Asthma in Teens and Adults
The goal is to reduce the number, length, and severity of asthma attacks. Start by avoiding your asthma Reference triggers. Also be sure to:
- Get a flu vaccine every year. Have your family members get one too.
- Get the pneumococcal vaccine. The vaccine may not prevent pneumonia, but it can prevent some of the serious complications of pneumonia.
- Avoid taking aspirin, ibuprofen, or other similar medicines if they increase your asthma symptoms. Think about using acetaminophen (Tylenol) instead. (Do not give aspirin to anyone younger than 20 because of the risk of Reference Reye syndrome Opens New Window, a rare but serious problem.)
- Be alert to foods that may cause asthma symptoms. Some people have symptoms after eating processed potatoes, shrimp, nuts, and dried fruit, or after drinking beer or wine. These foods and liquids contain sulfites, which may cause asthma symptoms.
Irritants in the air
Common irritants in the air, such as tobacco smoke and air pollution, can trigger asthma attacks in some people. They include:
- Some household cleaning products. If a cleaning product seems to trigger your asthma, stop using it. Or use another product that doesn't cause symptoms.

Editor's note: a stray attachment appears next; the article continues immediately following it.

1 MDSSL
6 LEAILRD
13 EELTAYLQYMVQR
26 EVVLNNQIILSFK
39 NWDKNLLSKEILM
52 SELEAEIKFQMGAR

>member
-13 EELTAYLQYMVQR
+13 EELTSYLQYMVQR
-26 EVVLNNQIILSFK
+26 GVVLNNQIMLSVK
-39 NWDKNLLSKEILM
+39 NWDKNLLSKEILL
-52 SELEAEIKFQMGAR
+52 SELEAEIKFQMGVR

- Air pollution. Consider staying inside when air pollution levels are high. Avoid indoor irritants in the air (such as fumes from gas, oil, or kerosene or wood-burning stoves).
- Tobacco smoke. If you have asthma, try to avoid being around others who are smoking, and ask people not to smoke in your house. This helps children, too, since exposing young children to secondhand tobacco smoke makes them more likely to get asthma.
Exercise is an asthma trigger for some people. If you often have asthma attacks when you exercise, use your inhaler 10 to 30 minutes before you start the activity so you can avoid an attack.
Avoid exercising outdoors in cold weather. If you are outdoors in cold weather, wear a scarf around your face and breathe through your nose.
|By:||Reference Healthwise Staff||Last Revised: Reference October 22, 2012|
|Medical Review:||Reference E. Gregory Thompson, MD - Internal Medicine
Reference Rohit K Katial, MD - Allergy and Immunology